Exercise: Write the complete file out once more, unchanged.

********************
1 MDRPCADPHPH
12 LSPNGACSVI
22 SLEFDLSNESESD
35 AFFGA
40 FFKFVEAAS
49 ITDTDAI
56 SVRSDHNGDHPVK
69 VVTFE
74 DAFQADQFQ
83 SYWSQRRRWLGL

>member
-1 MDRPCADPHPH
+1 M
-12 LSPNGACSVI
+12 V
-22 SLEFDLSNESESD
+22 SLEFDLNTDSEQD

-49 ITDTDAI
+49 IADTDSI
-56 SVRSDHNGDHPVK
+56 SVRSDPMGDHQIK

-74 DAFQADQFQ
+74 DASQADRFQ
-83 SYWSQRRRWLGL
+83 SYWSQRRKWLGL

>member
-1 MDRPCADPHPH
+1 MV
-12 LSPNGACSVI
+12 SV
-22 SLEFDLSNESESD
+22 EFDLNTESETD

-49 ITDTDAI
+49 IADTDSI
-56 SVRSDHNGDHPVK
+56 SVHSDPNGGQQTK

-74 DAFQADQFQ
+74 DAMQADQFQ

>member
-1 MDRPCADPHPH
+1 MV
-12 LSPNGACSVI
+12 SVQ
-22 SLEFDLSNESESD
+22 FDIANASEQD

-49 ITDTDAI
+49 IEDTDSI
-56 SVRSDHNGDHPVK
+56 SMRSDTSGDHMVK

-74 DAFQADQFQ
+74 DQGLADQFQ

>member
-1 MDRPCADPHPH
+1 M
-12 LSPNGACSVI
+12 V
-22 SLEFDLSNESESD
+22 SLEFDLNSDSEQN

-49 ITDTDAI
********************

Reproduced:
1 MDRPCADPHPH
12 LSPNGACSVI
22 SLEFDLSNESESD
35 AFFGA
40 FFKFVEAAS
49 ITDTDAI
56 SVRSDHNGDHPVK
69 VVTFE
74 DAFQADQFQ
83 SYWSQRRRWLGL

>member
-1 MDRPCADPHPH
+1 M
-12 LSPNGACSVI
+12 V
-22 SLEFDLSNESESD
+22 SLEFDLNTDSEQD

-49 ITDTDAI
+49 IADTDSI
-56 SVRSDHNGDHPVK
+56 SVRSDPMGDHQIK

-74 DAFQADQFQ
+74 DASQADRFQ
-83 SYWSQRRRWLGL
+83 SYWSQRRKWLGL

>member
-1 MDRPCADPHPH
+1 MV
-12 LSPNGACSVI
+12 SV
-22 SLEFDLSNESESD
+22 EFDLNTESETD

-49 ITDTDAI
+49 IADTDSI
-56 SVRSDHNGDHPVK
+56 SVHSDPNGGQQTK

-74 DAFQADQFQ
+74 DAMQADQFQ

>member
-1 MDRPCADPHPH
+1 MV
-12 LSPNGACSVI
+12 SVQ
-22 SLEFDLSNESESD
+22 FDIANASEQD

-49 ITDTDAI
+49 IEDTDSI
-56 SVRSDHNGDHPVK
+56 SMRSDTSGDHMVK

-74 DAFQADQFQ
+74 DQGLADQFQ

>member
-1 MDRPCADPHPH
+1 M
-12 LSPNGACSVI
+12 V
-22 SLEFDLSNESESD
+22 SLEFDLNSDSEQN

-49 ITDTDAI